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The Complete Writer:
The Ultimate Guide to Writing, Publishing, and Leading the Writer’s Life
The Importance of Revising and Editing
Reviewing, revising, editing, and polishing your work form a huge part of the process of writing. In fact, revision and editing are key to successful writing. A glance at the steps in the writing process reveals the large part revision plays. Everything above the §§§ section break §§§ represents the initial drafting. Everything below it represents the steps successful writers take to produce good copy.
Fact and content gathering
- May entail research, interviewing, exploring, observing, remembering, thinking, reflecting, imagining
Considering the facts
- Checking your facts for accuracy
- Organizing them, listing or placing them in some reasonably logical order
- Considering the audience, debating what is of interest or importance to readers
- Reflecting on the tone, organization, language appropriate to audience and subject
- Putting the material into words
§§§ Cooling-off Time §§§
- Rereading the document
- May involve discussion with an advisor or editor; may be interior discussion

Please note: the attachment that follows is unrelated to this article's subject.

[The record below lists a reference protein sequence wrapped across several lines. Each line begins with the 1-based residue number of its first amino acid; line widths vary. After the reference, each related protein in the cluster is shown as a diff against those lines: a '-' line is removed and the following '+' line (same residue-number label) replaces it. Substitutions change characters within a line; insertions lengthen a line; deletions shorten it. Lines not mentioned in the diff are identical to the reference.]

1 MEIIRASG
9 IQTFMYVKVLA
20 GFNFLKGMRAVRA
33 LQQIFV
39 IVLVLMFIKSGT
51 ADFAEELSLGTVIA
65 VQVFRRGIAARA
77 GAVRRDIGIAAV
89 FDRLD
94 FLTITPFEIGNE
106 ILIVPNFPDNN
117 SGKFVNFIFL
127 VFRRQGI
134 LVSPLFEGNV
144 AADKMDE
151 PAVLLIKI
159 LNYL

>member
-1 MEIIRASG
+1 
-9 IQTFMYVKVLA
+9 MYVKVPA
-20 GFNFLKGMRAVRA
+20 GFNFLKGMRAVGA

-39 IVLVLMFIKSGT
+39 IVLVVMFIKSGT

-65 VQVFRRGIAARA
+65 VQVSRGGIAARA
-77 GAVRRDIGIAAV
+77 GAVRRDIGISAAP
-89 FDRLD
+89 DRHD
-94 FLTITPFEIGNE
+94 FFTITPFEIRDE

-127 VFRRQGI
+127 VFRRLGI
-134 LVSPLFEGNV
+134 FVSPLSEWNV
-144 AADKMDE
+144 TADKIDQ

- Taking notes, marginal notations, etc.
- You may want to do a “quick revision” here and then have a trustworthy reader review and comment on the draft at this point.
Returning to the draft: Revising
- Rewriting the material with the reconsideration and discussion in mind.
- Recasting language to make it more understandable, more appropriate, or more engaging
- Adding material
- Deleting material
Reconsideration and discussion II
- Reviewing the draft again
- Discussing it with a trusted reader, if you have not already done so
- Revising the organization and making changes suggested by reader
Returning to the draft: Revising
- Rereading and listening to the composition
- Incorporating new ideas from discussion, reflection
- Polishing language, style, organization
- Polishing, getting grammar, spelling, punctuation right
- Sometimes minor reorganizing
As you can see, gathering or inventing material for the content and drafting the basic composition amounts to about half—at the most—of the whole job of writing. In other words, at least half and often more than half of the job involves revision and polishing!
Most people find it easier and more workable to separate the revision and editing processes, since they require two different kinds of thinking. Let’s start with revising, then. I will share with you some of my techniques, and then I’ll offer some ideas described by Peter Elbow in his book, Writing with Power.¹ If you are seriously interested in writing, you should read this work.
¹Peter Elbow, Writing with Power: Techniques for Mastering the Writing Process. Oxford: Oxford University Press, 1998.